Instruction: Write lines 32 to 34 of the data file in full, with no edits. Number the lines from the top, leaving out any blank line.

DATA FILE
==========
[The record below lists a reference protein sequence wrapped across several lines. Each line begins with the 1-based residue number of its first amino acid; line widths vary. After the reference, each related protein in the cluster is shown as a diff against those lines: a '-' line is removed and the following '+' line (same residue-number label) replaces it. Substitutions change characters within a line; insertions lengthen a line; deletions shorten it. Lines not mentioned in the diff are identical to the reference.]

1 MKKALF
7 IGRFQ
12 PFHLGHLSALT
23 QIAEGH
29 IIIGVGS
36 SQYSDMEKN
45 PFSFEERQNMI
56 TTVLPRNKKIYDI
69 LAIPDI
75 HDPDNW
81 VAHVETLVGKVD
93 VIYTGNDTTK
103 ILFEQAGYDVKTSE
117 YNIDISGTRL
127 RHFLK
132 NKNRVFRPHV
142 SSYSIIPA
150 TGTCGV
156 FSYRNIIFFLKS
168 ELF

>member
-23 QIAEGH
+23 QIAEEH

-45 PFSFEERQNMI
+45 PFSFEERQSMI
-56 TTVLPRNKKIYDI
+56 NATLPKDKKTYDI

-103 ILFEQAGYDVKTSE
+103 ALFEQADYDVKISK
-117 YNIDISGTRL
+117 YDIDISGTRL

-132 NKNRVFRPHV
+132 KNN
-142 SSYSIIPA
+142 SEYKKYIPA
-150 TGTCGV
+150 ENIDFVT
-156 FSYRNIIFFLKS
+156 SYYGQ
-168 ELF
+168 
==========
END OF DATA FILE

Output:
+117 YDIDISGTRL

-132 NKNRVFRPHV
+132 KNN